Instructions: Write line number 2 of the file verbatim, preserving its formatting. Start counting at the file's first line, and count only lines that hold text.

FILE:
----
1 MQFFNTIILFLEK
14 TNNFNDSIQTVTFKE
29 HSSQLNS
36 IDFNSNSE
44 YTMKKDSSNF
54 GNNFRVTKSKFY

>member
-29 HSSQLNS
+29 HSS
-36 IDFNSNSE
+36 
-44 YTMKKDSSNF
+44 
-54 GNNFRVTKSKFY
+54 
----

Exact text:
14 TNNFNDSIQTVTFKE